The 1980s: Sakya Monastery

In 1984, Sakya Tegchen Choling had outgrown its three previous homes: the Center in a house on Ward Street, followed by the Center on Burke Street and the Center in the University District. Finally His Holiness Dagchen Sakya’s vision of establishing a seat for the future of the Sakya Khön Lineage in the United States would be realized. 

When the Monastery’s building in the Greenwood neighborhood of Seattle was sold to the Sakyas in 1984 it had been a Baptist Church.  It was originally erected in 1928 as the First Presbyterian Church.  In choosing the former church H.H. Dagchen Rinpoche found that the building was not only spacious enough to accommodate the requisite shrines, thrones, and seating area for practitioners, there were also a number of auspicious coincidences. The building’s entrance faced south and had a flat roof typical of Tibetan monasteries, and the address was “108”, an auspicious number for Tibetan Buddhists.

In 1984 Sakya Tegchen Choling was reorganized under H.H. Dagchen Sakya and became Sakya Monastery of Tibetan Buddhism.  It took many years of hard work by dedicated volunteers to transform the building into the traditional Tibetan Monastery that it is today.

Painting the Cultural Hall

Construction of Shrine Begins

Many of the murals were painted by Tibetan artist Dawa Dhundrup (right), including the 1000-year long lineage of Sakya masters in the Lamdre lineage on the south wall of the Monastery (below).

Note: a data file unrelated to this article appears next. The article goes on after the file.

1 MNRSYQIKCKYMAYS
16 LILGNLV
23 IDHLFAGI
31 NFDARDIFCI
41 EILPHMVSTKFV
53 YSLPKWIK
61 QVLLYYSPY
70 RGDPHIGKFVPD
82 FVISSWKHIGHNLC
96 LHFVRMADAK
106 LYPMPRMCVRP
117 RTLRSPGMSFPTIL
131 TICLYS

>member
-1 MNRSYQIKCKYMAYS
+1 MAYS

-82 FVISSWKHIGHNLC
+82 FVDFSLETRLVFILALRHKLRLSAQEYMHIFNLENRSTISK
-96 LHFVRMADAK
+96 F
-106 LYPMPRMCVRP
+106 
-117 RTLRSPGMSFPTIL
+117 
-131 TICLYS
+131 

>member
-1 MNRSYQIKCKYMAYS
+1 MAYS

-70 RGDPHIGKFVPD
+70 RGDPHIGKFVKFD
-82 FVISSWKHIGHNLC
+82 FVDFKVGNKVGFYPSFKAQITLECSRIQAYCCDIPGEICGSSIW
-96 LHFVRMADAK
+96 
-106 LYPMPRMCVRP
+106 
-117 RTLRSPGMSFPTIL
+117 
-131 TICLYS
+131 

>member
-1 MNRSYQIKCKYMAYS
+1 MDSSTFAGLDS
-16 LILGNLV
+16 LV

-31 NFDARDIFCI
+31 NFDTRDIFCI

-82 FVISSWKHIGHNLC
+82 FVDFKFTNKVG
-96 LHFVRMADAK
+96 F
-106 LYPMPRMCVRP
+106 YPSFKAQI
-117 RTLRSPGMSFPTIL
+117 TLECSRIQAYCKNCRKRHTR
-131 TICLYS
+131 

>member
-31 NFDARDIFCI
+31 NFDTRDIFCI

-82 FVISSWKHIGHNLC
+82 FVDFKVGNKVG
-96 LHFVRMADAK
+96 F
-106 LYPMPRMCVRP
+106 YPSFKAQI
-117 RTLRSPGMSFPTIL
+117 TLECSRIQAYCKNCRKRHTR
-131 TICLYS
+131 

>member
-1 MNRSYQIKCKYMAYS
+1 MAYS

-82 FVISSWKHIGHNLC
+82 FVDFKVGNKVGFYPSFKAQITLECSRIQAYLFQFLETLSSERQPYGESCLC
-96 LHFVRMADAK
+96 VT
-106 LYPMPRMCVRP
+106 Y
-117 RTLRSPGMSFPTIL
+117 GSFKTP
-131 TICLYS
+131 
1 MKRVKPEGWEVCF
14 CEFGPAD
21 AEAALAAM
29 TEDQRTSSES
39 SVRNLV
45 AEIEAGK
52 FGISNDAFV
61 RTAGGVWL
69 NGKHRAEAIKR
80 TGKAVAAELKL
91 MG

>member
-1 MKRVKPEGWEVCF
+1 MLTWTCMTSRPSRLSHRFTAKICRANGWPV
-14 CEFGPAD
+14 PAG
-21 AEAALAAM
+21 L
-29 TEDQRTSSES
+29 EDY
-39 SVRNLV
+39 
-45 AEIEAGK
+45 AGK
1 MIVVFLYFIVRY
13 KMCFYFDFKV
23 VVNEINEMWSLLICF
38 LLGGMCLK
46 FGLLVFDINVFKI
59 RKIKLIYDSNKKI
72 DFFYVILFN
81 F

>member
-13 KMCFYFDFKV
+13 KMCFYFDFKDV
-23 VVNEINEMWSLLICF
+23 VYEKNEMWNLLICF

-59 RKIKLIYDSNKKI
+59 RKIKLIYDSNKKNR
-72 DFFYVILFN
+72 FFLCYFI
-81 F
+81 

H.H. Dagchen Rinpoche oversaw dozens of devoted students in everything from dismantling the shrine room floor (above), to digging the foundation for the Dezhung Tulku Rinpoche III’s memorial stupa (below).

For twelve years while the main shrine room underwent remodeling, the downstairs Cultural Hall was used as an interim location for the Monastery’s religious services. Over the years, the Monastery’s building and contents were consecrated by the highest lamas in Tibetan Buddhism including H.H. Dalai Lama and H.H. Sakya Trizin Rinpoche in order to imbue them with the enlightened spirit of the Buddha.

Above: H.H. Sakya Trichen Rinpoche and H.H. Dagchen Rinpoche teaching in the Cultural Hall in 1988.

Above: H.H. Trinley Rinpoche giving a long-life blessing in the Cultural Hall in 1987.

Below: H.E. Chogye Trichen Rinpoche visits Sakya Monastery in 1989.

H.H. Dagchen Rinpoche with Lama Kang Tso (longtime Dharma brother of H.H. Dagchen Rinpoche in Tibet) in front of Sakya Monastery in 1984.

In 2014, after 30 years, Sakya Monastery of Tibetan Buddhism was completed (above).  

 “There were two purposes in my establishing this Monastery here. The main purpose was, as is clear to all people, due to the political change and climate in Tibet, we had to leave our country and bring our tradition and culture to the West.  It was important to preserve that culture and tradition, especially that of the Sakya Khön lineage.  Therefore, the two purposes were to preserve the Khön lineage and the Sakya tradition – and thereby preserve the Buddhadharma for future generations.”

  • H.H. Jigdal Dagchen Sakya